Making other arrangements for backing-up data

A few months ago I read the article Making Other Arrangements by James Howard Kunstler, and I suppose that might have been the catalyst for my decision to change the way I make back-up copies of my data.

I first started having automated back-ups after losing all the data I wanted to keep: I suppose that’s the way of things. Since that time I have made sure to keep daily back-ups. The method of storage has changed over the years, but the timing has (until recently) remained the same. Rather than have the computer working away at compressing data while I was actually trying to use it, I would have it done overnight.

After all, the computer was already on through the night, downloading bits and pieces of free software from mirror sites. And anyway, it meant I got to boast about how long the computer had been running (yes, there really was a time when I thought like that, and I’m sure that some other people still do).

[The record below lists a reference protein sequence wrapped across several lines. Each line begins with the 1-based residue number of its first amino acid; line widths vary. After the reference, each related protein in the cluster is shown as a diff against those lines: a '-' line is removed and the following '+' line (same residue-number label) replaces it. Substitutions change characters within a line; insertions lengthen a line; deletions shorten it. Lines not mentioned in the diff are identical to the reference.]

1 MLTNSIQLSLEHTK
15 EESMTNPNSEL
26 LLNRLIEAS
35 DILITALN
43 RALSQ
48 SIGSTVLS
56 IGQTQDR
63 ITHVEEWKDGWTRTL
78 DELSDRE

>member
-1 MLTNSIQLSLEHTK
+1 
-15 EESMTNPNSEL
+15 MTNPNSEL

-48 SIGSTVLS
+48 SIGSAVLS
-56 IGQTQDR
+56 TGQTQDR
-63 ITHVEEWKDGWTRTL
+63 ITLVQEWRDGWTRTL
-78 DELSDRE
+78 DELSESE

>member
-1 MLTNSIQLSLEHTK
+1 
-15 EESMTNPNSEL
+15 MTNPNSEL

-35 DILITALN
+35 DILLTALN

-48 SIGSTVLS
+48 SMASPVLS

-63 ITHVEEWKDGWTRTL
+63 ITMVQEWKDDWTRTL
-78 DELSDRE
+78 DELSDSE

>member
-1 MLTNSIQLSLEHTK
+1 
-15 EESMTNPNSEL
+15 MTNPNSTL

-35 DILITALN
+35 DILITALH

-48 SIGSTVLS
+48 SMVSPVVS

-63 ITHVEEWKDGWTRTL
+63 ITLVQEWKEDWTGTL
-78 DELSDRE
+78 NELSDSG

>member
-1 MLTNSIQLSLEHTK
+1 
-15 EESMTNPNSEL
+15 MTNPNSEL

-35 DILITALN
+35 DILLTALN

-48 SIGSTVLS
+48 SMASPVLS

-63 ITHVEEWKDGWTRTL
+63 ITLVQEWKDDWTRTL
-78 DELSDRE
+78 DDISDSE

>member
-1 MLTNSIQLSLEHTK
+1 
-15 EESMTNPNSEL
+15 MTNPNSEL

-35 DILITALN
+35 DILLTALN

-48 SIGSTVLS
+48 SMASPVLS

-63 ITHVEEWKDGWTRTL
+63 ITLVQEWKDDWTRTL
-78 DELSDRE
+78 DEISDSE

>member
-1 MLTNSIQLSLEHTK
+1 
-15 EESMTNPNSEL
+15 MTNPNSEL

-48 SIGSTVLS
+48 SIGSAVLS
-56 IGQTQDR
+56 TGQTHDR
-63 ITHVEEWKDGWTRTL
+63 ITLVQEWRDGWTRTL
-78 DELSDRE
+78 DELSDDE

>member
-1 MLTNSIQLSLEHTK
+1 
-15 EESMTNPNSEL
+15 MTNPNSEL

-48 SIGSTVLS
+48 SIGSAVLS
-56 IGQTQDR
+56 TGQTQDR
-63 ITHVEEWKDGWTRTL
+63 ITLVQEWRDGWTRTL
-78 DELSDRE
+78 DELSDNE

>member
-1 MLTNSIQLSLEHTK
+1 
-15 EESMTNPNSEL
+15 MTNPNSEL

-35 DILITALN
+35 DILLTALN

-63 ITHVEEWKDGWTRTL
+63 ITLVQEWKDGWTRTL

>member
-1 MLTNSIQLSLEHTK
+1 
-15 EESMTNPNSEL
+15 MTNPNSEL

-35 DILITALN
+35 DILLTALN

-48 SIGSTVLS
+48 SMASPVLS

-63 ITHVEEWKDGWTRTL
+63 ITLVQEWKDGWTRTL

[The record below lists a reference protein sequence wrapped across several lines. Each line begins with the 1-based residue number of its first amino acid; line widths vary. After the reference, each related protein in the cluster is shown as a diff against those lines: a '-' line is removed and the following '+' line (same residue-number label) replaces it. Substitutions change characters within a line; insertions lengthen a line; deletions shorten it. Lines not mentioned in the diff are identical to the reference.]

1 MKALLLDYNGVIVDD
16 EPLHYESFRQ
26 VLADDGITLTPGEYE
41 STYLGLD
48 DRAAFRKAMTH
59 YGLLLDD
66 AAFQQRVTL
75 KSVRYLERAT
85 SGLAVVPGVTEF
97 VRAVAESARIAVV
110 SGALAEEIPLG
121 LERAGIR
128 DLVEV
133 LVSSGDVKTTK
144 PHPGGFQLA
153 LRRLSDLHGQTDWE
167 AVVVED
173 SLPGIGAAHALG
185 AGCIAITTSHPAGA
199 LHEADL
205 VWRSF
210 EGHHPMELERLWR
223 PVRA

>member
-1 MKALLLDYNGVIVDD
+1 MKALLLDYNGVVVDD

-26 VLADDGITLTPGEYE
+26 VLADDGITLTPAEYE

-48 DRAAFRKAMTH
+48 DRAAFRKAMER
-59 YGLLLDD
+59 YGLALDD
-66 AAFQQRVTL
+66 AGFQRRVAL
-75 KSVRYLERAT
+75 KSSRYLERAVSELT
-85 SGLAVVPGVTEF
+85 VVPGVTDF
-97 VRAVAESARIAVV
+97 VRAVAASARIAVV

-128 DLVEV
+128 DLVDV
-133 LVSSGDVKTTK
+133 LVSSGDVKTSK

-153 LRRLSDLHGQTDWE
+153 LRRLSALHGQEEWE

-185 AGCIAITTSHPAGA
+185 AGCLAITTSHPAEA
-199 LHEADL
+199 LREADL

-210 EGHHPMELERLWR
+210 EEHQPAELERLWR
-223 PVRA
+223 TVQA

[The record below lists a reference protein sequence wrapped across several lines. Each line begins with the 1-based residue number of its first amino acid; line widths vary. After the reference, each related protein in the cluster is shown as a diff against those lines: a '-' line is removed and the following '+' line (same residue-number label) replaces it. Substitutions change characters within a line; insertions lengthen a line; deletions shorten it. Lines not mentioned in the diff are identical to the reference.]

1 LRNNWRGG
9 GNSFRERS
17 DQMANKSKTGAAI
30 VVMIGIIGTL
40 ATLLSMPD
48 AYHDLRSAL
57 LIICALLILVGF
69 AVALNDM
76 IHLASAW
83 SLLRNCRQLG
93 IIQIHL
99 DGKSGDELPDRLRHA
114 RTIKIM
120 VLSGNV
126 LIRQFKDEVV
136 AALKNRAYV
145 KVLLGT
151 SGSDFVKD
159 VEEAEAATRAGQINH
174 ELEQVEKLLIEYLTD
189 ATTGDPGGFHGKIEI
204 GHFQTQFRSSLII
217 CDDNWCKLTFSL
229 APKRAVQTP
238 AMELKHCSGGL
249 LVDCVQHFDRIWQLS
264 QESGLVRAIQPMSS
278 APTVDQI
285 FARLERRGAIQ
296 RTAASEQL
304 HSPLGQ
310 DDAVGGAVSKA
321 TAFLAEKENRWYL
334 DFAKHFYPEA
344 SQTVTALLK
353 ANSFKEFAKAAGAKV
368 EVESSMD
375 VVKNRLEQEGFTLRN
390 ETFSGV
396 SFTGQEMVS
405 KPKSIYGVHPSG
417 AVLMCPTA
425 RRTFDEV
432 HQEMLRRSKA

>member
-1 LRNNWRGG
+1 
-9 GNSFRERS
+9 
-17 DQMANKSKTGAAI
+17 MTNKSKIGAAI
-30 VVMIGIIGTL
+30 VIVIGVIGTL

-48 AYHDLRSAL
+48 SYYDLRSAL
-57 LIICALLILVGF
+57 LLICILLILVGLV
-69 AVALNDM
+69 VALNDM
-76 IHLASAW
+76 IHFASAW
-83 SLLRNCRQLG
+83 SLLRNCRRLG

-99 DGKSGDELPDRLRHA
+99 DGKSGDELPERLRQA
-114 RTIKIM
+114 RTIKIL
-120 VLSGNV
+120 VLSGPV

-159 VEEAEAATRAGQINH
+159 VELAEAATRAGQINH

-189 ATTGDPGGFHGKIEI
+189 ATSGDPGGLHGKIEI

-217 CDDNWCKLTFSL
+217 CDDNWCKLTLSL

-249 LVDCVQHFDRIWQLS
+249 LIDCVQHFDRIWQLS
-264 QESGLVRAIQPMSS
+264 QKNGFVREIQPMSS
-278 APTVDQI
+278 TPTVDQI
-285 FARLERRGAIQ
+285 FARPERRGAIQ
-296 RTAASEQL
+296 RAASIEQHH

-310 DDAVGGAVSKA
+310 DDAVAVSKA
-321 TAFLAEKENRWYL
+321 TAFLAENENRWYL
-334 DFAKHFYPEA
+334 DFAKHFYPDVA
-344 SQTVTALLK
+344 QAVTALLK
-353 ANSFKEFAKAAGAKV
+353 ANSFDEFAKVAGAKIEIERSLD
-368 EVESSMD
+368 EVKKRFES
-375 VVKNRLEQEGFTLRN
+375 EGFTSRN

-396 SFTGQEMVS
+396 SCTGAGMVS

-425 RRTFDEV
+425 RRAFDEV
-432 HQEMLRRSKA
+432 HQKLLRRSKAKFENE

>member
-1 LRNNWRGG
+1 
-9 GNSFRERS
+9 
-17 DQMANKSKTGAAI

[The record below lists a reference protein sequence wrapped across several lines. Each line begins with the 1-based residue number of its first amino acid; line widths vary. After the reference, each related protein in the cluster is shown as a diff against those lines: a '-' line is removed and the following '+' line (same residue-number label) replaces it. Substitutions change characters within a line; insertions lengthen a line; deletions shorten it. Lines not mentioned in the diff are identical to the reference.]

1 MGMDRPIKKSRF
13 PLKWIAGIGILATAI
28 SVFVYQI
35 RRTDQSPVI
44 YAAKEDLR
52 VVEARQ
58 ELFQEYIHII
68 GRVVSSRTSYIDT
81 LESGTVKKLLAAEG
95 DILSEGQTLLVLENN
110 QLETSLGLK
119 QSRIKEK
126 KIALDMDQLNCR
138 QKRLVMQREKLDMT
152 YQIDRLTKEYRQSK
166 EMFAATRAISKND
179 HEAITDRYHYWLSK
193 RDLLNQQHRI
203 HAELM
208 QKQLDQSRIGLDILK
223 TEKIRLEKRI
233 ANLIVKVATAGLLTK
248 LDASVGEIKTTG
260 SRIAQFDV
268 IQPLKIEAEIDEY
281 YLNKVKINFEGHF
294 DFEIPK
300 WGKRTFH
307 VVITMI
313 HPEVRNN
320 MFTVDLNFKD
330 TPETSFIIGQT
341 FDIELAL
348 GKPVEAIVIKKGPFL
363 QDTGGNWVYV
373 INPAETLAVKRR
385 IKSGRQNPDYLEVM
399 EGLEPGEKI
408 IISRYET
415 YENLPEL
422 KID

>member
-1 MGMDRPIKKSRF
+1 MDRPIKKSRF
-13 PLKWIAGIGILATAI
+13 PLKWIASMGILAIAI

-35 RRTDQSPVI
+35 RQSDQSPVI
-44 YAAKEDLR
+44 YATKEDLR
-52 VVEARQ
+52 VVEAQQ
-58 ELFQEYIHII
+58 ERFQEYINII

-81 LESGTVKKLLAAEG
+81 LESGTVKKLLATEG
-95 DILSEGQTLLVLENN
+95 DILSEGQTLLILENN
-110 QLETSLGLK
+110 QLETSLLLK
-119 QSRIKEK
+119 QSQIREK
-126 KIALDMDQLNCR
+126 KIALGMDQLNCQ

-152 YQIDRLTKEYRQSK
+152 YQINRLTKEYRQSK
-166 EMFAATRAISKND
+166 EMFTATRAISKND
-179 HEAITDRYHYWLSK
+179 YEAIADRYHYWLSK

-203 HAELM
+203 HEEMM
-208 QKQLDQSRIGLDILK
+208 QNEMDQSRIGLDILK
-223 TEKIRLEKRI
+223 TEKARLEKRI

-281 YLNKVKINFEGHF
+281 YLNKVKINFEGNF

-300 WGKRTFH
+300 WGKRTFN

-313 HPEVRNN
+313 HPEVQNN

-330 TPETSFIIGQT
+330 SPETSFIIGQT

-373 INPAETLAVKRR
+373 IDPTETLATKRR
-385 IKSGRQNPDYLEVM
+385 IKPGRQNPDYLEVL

It was the noise that made me first decide to switch it off at night. The house is so much more peaceful without a computer whirring away. I changed the back-up so that it ran in the evening, and finished by the time I went to bed. As for fetching software updates from mirror sites: well, that can be done during the day. It’s not really any hardship.

Recently my “other arrangements” have gone further still. The back-up runs just as I am finishing work, so there is technically no need for the computer to be on at all in the evening.

It dawned on me as well that it was taking too long to run the back-up because I was compressing the data too much. It didn’t need to be compressed with the slow-but-effective bzip2 utility, so I switched to using the fast-but-good-enough gzip, and even used the “fast” option so it knew not to spend too long trying to squeeze extra bytes out. The longer the compression takes, the more energy is used to do it.

I have a SqueezeBox for playing music, so I do need the computer on for that, but I can switch it on and off as necessary. In fact, I can even switch the machine off while I have lunch, even if I’m in the middle of something. It’s as easy as selecting System ▸ Shutdown and clicking on Hibernate — it suspends to disk, so that next time I switch it on I get right back to where I left off.

Now why didn’t I ever try that out before?

Anyway, the point of all this is that it didn’t take much effort at all to use a lot less electricity. All it really took was for me to become more aware, and change from “I need the computer on all the time” to “Do I really need the computer on right now?”

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